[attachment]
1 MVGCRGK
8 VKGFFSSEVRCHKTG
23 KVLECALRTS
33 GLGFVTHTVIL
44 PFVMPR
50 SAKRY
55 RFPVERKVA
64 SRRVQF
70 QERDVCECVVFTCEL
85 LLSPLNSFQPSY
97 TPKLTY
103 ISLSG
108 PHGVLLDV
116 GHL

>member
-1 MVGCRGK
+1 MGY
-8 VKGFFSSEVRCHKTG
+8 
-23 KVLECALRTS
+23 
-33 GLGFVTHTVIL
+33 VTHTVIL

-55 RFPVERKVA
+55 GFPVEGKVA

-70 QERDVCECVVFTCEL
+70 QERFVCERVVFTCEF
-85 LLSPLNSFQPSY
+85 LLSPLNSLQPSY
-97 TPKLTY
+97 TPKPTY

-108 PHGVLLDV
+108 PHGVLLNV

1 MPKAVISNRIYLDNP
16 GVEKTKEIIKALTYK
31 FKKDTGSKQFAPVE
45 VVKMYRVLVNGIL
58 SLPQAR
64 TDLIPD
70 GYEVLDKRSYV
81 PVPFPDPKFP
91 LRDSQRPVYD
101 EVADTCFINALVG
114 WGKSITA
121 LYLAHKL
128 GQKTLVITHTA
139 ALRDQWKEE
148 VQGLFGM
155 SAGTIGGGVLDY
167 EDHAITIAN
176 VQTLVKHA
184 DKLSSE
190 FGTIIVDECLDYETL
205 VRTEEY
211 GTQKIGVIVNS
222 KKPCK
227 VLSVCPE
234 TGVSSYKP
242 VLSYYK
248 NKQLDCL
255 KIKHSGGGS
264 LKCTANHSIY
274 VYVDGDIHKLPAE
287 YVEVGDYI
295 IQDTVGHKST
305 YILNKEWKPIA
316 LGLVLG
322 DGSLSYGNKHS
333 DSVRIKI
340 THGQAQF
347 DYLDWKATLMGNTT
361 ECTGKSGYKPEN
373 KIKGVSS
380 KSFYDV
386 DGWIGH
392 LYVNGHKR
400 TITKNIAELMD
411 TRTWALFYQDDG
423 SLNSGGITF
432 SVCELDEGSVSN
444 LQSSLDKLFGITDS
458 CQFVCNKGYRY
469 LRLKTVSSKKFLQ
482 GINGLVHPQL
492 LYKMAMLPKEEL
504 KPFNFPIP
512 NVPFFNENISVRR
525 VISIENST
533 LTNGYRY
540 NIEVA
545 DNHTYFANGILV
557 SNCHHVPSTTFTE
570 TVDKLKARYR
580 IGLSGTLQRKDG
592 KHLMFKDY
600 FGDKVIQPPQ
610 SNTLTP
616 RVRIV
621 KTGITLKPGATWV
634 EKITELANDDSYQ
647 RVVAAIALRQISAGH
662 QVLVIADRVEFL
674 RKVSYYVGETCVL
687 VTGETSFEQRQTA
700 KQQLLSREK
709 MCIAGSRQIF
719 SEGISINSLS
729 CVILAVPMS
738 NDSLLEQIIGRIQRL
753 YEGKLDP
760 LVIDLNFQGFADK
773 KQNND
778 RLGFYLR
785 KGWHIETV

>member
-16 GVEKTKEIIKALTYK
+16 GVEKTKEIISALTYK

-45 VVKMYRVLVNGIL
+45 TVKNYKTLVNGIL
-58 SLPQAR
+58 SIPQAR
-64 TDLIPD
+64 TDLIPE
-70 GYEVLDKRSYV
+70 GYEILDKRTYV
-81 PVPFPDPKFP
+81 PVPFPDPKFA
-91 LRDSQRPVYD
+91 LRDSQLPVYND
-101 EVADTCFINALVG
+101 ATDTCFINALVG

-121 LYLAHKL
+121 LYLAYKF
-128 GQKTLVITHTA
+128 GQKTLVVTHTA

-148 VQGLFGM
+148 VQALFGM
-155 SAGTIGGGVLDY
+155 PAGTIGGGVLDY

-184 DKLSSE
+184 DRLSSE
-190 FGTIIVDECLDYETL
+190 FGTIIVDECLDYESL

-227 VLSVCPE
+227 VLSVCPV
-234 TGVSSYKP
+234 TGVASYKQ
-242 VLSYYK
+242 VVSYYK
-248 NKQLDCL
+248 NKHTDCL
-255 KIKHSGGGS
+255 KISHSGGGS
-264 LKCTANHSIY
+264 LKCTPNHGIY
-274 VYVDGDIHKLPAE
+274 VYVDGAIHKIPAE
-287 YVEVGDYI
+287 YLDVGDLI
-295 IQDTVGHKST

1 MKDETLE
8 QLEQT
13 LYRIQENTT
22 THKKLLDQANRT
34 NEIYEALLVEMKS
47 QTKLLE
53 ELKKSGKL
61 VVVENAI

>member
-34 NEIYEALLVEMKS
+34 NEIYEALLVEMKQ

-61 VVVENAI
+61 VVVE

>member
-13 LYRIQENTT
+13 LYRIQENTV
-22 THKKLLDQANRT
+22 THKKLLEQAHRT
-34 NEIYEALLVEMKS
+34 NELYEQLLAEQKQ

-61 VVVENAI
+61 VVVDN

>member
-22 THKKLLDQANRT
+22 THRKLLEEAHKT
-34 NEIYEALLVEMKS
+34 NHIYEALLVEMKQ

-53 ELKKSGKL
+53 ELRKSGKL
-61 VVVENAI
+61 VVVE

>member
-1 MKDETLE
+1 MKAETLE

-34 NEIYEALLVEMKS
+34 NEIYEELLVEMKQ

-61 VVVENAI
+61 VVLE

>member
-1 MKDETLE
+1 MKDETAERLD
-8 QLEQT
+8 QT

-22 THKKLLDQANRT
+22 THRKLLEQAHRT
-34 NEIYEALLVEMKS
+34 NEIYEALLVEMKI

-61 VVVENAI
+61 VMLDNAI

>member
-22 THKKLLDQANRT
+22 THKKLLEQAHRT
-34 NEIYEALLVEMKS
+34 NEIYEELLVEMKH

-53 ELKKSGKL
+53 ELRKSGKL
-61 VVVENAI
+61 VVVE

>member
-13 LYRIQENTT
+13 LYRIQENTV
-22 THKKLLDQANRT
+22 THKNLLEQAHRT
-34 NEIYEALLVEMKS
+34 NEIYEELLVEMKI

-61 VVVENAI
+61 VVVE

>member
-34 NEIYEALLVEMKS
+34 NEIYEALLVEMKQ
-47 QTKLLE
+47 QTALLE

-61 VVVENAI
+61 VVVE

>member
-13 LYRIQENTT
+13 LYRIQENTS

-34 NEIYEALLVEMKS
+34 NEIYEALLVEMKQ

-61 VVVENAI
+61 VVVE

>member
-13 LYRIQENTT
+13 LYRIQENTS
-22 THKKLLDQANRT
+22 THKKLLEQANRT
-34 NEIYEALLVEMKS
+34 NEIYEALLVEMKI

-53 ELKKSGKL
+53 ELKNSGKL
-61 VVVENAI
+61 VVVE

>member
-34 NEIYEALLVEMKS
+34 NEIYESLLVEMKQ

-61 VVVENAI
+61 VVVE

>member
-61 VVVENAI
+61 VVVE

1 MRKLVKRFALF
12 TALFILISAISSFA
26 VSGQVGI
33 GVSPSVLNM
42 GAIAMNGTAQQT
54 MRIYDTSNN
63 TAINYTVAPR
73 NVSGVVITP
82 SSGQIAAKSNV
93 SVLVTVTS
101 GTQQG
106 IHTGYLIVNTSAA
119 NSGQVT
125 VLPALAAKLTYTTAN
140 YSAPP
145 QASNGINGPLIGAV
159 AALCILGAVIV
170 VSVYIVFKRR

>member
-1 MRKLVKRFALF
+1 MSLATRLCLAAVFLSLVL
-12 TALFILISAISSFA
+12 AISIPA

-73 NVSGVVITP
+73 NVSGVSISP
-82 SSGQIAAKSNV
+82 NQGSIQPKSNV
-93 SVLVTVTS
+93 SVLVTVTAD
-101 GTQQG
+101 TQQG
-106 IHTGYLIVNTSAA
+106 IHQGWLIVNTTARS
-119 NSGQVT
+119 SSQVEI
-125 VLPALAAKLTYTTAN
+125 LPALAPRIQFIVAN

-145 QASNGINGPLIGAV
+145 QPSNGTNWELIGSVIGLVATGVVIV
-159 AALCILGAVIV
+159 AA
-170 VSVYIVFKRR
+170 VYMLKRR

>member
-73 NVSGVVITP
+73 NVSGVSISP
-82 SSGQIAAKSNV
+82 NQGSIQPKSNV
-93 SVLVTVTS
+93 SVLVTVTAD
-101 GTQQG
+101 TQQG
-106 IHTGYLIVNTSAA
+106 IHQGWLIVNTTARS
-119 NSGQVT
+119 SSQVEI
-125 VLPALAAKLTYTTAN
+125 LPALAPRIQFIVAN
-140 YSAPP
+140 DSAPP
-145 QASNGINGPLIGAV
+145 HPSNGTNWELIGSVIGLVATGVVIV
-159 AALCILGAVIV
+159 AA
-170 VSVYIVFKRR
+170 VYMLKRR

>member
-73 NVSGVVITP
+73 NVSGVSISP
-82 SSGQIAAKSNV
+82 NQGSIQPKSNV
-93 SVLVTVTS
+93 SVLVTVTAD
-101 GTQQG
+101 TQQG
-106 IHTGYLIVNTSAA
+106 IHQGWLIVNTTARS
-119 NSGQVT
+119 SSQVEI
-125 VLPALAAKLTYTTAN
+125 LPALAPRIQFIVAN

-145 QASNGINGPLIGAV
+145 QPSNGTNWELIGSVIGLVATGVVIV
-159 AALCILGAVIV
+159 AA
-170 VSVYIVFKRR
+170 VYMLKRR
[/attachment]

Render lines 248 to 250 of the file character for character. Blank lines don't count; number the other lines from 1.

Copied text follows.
+34 NEIYEALLVEMKI

-53 ELKKSGKL
+53 ELKNSGKL